Dense Point Cloud (WIP) of WWII Aircraft Wreckage

Fig. 2 – Dense Point Cloud of WWII Aircraft Wreckage (Image by Daniel Leahy)

Personally I became interested in archaeology (and palaeontology) at a very young age.  I was however dissuaded from pursuing a career in either of those fields because of a perceived lack of money that would be made.  Instead, I followed my uncle into the I.T. industry, completing a Bachelor of Information Technology degree then working with a variety of systems for about ten years.  It was at this time that I felt I had to change careers and decided to formally study archaeology, which today I feel is one of the best decisions I have ever made.

 

(P.S.  July 29th was also my birthday, hence the greeting card from an archaeologist friend which can be seen in Figure 1).

Hard Work Pays Off!

This is my third year of doing this. In the previous years I had wrote about the desire to go back to school and then when I actually went back. On June 26, 2015, I graduated from my community college, Foothill College, with double honors, two Anthropology certificates, and my AA in Anthropology. This was a huge accomplishment for me because I am a mother of five and my (soon-to-be-ex-) husband recently left my children and I out of the blue… and homeless (my parents have been kind enough to allow us to stay with them until I can find a place of my own, which I’m hoping will be soon). To say things have been easy is a huge understatement. I will begin work on my BA in January 2016. The original plan was to begin in August 2015, but some things have come up that are preventing me to do that, so January it is.

I may not have any exciting stories to tell yet but I am sure as I move on to my BA and things get going –maybe even some volunteer work thrown in there- I’ll eventually have stories to tell. But for now, I leave you with this: FOLLOW YOUR DREAMS!!!! Don’t let anything stand in your way. Hard work DOES pay off! And if you are a parent… don’t be discouraged in thinking that you can’t be a parent and a student, it IS possible and doable!

The Work of the Ceramics, Glass and Metals Section, British Museum Department of Conservation and Scientific Research

The work of the Ceramics, Glass & Metals Section, British Museum Department of Conservation and Scientific Research. Lauren Buttle, student volunteer in the Pictorial Art section, has come on an informal visit to the workshop. Denise Ling shows her a terracotta figure (GR1863,0728.275) being reconstructed for a loan.

The work of the Ceramics, Glass & Metals Section, British Museum Department of Conservation and Scientific Research. Lauren Buttle, student volunteer in the Pictorial Art Section, has come on an informal visit to the workshop. Denise Ling shows her a terracotta figure (GR1863,0728.275) being reconstructed for a loan.


A Day in the Life of… a PhD Student!

Hi folks!

There are all kinds of contributors to the day of arch and I feel extremely proud to be one of them.  This is just an introduction to me and setting the scene for what I will actually be doing tomorrow.  My name is Rachael Reader and I am currently writing up my PhD thesis, hopefully handing in within the next three months.  My interest in archaeology began when I was eight (no, really!) when I was introduced to Time Team.  It seems a little cliched, but it is the God honest truth! My parents were more than happy to fuel my interest and let me dig up the back garden of my house in a little town, just outside of Barnsley (my best find to date is a 1980s ten pence piece…).  My parents found out where digs were happening and took me along to them, including one in York where I learnt the real truth about archaeology.  I had an illuminating conversation with someone working in the museum gardens who told me that archaeology was poorly paid, nothing like Time Team and definitely nothing like Indiana Jones (which meant little to me as even to this day, as I have still not seen the films!).  I asked the archaeologist why they still did it and they replied simply “because I love it”.  The enthusiasm he had, even when describing the negatives, sealed it for me and off I went to university to pursue my career.  I studied Ancient History and Archaeology at Birmingham University before doing my Masters at Cardiff, where I developed my current research interests in the later prehistoric period and particularly, the landscape approach to archaeology.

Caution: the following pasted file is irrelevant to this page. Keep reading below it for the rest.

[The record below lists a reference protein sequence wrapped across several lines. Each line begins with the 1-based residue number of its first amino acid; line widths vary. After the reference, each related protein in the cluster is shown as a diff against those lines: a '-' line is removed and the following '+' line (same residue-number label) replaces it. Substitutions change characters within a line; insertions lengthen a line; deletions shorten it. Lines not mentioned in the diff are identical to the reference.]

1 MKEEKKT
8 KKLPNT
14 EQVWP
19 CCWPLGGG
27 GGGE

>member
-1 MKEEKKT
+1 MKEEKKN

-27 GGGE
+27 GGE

Whilst writing my Masters thesis I was pondering over what to do next.  I had spent several weeks here and there, excavating with the University but also community digs, including SHARP at Sedgeford in Norfolk.  I loved digging but had yet to know how commercial archaeology worked, so I began putting my CV together and waiting for jobs to come up at units.  However my supervisor directed me to an advert for a PhD position, at Bradford University and it involved two of my favourite things: Iron Age stuff and landscape! I could not resist and I eagerly put together my application, was offered an interview and ultimately the position, which I was thrilled to accept.  I began my current position in October 2008 and I feel a little sad that I am beginning to wind down and *gulp* hand in.